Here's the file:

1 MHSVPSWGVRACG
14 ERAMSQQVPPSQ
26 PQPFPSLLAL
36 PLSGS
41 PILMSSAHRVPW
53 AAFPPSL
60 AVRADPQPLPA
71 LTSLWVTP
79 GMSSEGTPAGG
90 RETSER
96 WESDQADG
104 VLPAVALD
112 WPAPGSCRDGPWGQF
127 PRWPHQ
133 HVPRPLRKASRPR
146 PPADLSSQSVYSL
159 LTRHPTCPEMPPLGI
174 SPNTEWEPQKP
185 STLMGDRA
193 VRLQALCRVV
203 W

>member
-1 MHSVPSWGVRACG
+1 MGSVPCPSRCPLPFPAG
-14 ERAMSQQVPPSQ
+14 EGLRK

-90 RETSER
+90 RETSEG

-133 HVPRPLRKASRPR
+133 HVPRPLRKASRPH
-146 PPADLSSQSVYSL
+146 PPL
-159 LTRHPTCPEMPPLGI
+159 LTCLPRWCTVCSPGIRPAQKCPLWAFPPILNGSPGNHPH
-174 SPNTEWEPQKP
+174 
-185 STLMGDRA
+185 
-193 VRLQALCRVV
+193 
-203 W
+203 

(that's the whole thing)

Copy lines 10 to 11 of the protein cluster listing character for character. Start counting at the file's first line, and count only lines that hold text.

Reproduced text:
90 RETSER
96 WESDQADG